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Chapter Three – Disclosure Requirements

Chapter three explores what may be the most important part of the patent quid pro quo: disclosure of the claimed invention.  In order for an application to result in a patent, this disclosure must meet several requirements.  The disclosure requirements discussed in these cases serve the dual purposes of ensuring both that the disclosure is meaningful and that the applicant actually developed the claimed invention.

As you read the full text of the Morse patent you may be surprised by the similarities between such an early patent and the modern ones you have already seen.  Be aware, however, that the claims in the Morse patent are written in the old “central claiming” style, which is no longer used in most of the world, including the United States.  The use of central claiming means that the claims actually cover more than they appear to, though how much more was often only discovered through difficult (and expensive) litigation, as Morse himself discovered to his great misfortune.

As an example of the importance of the disclosure in shaping the coverage of the patent claims, consider the Amgen ‘008 patent, which contains some 48 pages of disclosure and only a single page of simple claims.  Without such a thorough disclosure both the scope of the patent and its value to the public would be insignificant.  As the Amgen v. Chugai case makes clear, however, even that lengthy disclosure was insufficient to match the broadest claims.


  1. The America Invents Act modifies the best mode requirement of § 112.  Although disclosing the best mode is still a requirement for obtaining a patent, failure to do so is no longer grounds for invalidity or unforceability due to inequitable conduct.  From the AIA:


(a) IN GENERAL.—Section 282 of title 35, United State Code, is amended in its second undesignated paragraph by striking paragraph (3) and inserting the following:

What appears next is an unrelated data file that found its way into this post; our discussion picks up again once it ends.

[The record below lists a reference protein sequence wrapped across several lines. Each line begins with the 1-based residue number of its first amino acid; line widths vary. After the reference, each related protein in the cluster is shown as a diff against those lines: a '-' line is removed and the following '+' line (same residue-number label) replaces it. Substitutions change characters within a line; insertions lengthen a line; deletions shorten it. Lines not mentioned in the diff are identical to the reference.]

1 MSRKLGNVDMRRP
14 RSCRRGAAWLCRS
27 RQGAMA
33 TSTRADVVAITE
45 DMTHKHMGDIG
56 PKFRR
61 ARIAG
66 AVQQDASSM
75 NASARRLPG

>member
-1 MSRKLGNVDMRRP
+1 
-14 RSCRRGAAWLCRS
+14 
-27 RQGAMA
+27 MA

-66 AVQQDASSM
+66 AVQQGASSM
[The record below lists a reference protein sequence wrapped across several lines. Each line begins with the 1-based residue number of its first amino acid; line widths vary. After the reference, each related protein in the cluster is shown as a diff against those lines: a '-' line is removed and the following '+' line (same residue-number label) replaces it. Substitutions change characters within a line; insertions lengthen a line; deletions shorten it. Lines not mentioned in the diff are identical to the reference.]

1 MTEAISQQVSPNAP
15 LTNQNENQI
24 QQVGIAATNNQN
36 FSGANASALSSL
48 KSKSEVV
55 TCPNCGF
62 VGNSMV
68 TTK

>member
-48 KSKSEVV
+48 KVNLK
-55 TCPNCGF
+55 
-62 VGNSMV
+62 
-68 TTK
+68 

‘‘(3) Invalidity of the patent or any claim in suit for failure to comply with—

‘‘(A) any requirement of section 112, except that the failure to disclose the best mode shall not be a basis on which any claim of a patent may be canceled or held invalid or otherwise unenforceable; or”

Note that instead of amending Section 112 itself, this portion of the AIA only amends Section 282, which is titled “Presumption of Validity; Defenses” in the Chapter of Title 35 entitled “CHAPTER 29 — REMEDIES FOR INFRINGEMENT OF PATENT, AND OTHER ACTIONS.”  Some suggest that this means that best mode can still be used to prevent a claim from being issued, including perhaps through a post-grant review proceeding, which would leave best mode still a target of discovery during litigation, so it could be used in aco-pending post-grant review proceeding.  Some suggest that the presence of the word “canceled” in the AIA provision means that an issued patent cannot have its claim “canceled” through a post-grant review procedure based on best mode.   Yet others suggest that at least claims in any still-pending related applications might be possible targets for best mode evidence uncovered while litigating an issued patent.

  1. Note 2 following the Vas-Cathprincipal case discusses the Ariaddecision’s relationship to the Eli Lillydecision.  The Note should go further in pointing out that Ariad also stated that the written description requirement “contains no basis for applying a different standard to amended versus original claims.”  Ariad Pharmaceuticals, Inc. v. Eli Lilly and Co., 598 F.3d 1336, 1349 (Fed. Cir. 2010) (en banc).
  2. Note 8 following the Vas-Cath case likewise should be read in light of Ariad.  Ariadreiterated that a mere “wish” or “research plan” does not satisfy the requirement, and also held that Eli Lilly did not impose new requirements on biotechnology inventions.  Rather, Eli Lillymerely faithfully applied the statute, consistent with Supreme Court precedent and [Federal Circuit] case law.”  Ariad, 598 F.3d at 1351.

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